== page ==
Two years ago this month, Eve co-owners Debra Russell and Jill Buchanan created their restaurant’s famous hot bowl after a decade of nostalgic cravings. The dish pays homage to the Capitol Hill juice joint Gravity Bar (open from 1986 to 2005), which was one of Russell’s favorite spots. Its simple menu, she notes, was “ahead of its time.” The restaurant served bowls of raw and steamed veggies over rice with a glorious lemon tahini—something no one else was doing then. And while grain bowls abound in today’s diverse culinary scene, Eve is offering something that stands out against hot competition.
When Eve opened in 2015, Russell and Buchanan wanted to craft their first dish in homage to that beloved Gravity Bar bowl, but with a few twists. Ancient grains, crunchy nuts and seeds, toasted rice, and crisp, succulent veggies, such as piping hot green beans, carrots and earthy-sweet golden beets, make up the hefty Eve hot bowl—with the option of a perfectly gooey poached egg.
But the pièce de résistance is the thorough incorporation of their two delicate, house-made dressings: sesame vinaigrette for the grain, sherry vinaigrette for the vegetables. Each bite packs a powerful punch of umami and somehow, despite the exclusion of dairy, a creamy butter flavor comes through when the vinaigrettes mingle with the other ingredients. “I like to call it a blast to the senses,” says Jon Norgren, who until recently was Eve’s chef, and who lent a hand during construction, literally helping to build the restaurant from the ground up. The bowl is changed seasonally, he says, with ingredients chosen based on peak freshness. Russell lovingly sighs, “It’s just a bowl of goodness.”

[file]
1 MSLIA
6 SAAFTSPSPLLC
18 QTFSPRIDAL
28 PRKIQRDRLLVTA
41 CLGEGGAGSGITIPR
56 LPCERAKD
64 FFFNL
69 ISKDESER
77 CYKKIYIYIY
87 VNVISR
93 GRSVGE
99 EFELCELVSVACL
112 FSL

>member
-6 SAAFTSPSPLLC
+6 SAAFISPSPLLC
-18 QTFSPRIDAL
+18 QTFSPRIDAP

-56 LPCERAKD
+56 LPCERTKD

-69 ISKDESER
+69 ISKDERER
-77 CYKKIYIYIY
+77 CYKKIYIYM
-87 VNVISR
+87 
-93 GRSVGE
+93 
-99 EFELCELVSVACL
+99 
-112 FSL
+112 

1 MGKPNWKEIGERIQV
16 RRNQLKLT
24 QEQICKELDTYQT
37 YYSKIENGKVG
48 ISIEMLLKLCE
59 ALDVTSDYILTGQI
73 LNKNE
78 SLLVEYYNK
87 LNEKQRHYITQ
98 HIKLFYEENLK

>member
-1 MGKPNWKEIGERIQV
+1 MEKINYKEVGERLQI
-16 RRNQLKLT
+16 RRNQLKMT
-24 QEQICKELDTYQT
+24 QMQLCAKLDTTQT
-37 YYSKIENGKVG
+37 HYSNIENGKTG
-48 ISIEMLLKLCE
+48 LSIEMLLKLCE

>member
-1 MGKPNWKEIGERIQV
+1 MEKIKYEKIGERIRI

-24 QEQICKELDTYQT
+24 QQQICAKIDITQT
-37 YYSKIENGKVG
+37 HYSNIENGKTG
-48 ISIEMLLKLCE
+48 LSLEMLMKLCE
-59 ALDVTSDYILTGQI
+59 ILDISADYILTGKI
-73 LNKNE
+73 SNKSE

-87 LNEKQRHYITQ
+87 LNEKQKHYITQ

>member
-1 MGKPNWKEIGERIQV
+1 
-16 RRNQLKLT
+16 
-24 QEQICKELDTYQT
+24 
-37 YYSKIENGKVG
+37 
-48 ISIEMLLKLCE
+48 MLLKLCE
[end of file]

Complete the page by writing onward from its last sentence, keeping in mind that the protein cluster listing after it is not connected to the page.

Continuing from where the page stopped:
Photograph by chustine minoda. Debra Russell (left) and Jill Buchanan dress up the clean-eating grain bowl at Eve.
Warm, balanced and intentional all describe Eve’s menu, and those themes are echoed in the space’s bright and refined casual interior, which the co-owners designed themselves. It’s the perfect Saturday brunch spot, but equally well suited for a business lunch or, in the glow of sunset, a moody dinner date. No matter what time of day you stop in, you can cozy up with the Fremont eatery’s signature dish, the Eve hot bowl. And yes, you can and should put an egg on it.
Spice Up Your Life
When customizing a spice blend to add to your homemade version of the bowl, pay attention to the season and your dietary needs. To incorporate immunity-supporting herbs as chillier weather rolls in, add turmeric and ginger, which work perfectly in a grain bowl.
Work With Texture
Contrast your firm yet tender veggies and perfectly cooked grains with crunch from nuts, seeds, puffed brown rice or toasted bits, such as sesame seeds, sliced almonds and pumpkin seeds (pepitas).
Keep It Simple
When all else fails, follow your gut, experiment and don’t be afraid to toss in something unexpected.
Eve’s Sesame Vinaigrette recipe
Note: Though it’s used as the grain dressing in the hot bowl, this sesame vinaigrette is versatile and right at home on a salad or other side dish.
1 tablespoon sesame oil
1 ounce tamari
1 ounce lemon juice
1 ounce yuzu
1.2 ounces tahini
1 tablespoon honey
1 teaspoon shallots
2 cloves black garlic
1 clove garlic
1 teaspoon ginger
salt to taste
4 ounces non-GMO safflower oil
Place all ingredients but the oil into a blender or food processor and blend thoroughly. Slowly drip in safflower oil, mixing constantly, to emulsify. Makes eight 2-tablespoon servings.